Artificial Intelligence is an inherently opaque process. Creating machines that can arrive at new conclusions means setting a process in motion more than carefully orchestrating each step along the path. So, too, it appears are the operations of the National Security Commission on Artificial Intelligence, which held its third plenary session July 11, 2019, in Cupertino, California. In a Department of Defense news release, the Commission shared merely that it listened to classified briefings about AI.
Created by the National Defense Authorization Act in 2018, the Commission is explicitly tasked with reviewing “advances in artificial intelligence, related machine learning developments, and associated technologies,” for the express purpose of addressing “the national and economic security needs of the United States, including economic risk, and any other associated issues.” The form this review will take is annual reports to the president and Congress, made publicly available with the possible exception of a classified annex.
“The session advanced the Commission’s understanding of the nature and challenges facing the United States,” said Commissioner Andy Jassy, CEO of Amazon Web Services, in the release. The session included “classified briefings on counterintelligence threats and challenges” and followed on from a self-reported more than 100 classified and unclassified briefings to the Commission itself and its working groups.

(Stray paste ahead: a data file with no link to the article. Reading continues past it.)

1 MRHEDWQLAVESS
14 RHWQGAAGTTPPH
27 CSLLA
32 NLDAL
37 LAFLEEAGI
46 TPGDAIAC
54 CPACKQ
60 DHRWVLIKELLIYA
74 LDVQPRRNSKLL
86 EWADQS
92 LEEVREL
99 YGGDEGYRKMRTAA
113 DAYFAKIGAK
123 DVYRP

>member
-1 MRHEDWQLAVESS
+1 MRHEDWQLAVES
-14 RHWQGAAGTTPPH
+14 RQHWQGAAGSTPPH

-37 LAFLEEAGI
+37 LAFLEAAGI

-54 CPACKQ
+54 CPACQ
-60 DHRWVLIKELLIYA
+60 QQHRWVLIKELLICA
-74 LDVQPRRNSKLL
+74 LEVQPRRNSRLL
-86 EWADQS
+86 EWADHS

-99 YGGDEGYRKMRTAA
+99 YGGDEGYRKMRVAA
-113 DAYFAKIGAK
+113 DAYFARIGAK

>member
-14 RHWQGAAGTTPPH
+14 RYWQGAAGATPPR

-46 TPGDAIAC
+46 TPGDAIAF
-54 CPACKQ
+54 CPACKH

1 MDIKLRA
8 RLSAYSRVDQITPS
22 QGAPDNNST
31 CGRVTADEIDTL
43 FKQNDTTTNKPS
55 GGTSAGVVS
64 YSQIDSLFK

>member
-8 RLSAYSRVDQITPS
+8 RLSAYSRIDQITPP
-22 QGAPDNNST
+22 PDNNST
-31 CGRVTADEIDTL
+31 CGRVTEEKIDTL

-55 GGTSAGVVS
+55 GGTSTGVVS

Besides discussing threats behind closed doors, the commissioners received possibly classified briefings on “opportunities to advance U.S. leadership in artificial intelligence,” and workshop reports on how the United States can maintain leadership in AI research, national security uses of AI, how to prepare citizens for AI, and maintaining a competitive advantage.
Absent from the release is any information about the specifics of the reports, assessments, working group evaluations or briefings. Companies or members of the public interested in learning how the Commission is studying AI are left only with the knowledge that appointed people met to discuss these very topics, did so, and are not yet releasing any information about their recommendations.
The Commission’s mandate specifies annual reports published no later than a year after the NDAA was passed, with one exception: the Commission’s first public report was due Feb. 9, 2019. Shortly after missing that deadline, the Electronic Privacy Information Center (EPIC) filed a Freedom of Information Act request for the report. In March and April, EPIC again noted that its request for a public copy of the Commission’s first report had not yet been honored.
In the meantime, any companies hoping to build or adapt AI to meet stated national security needs will have to find other channels to discover what the Commission thinks.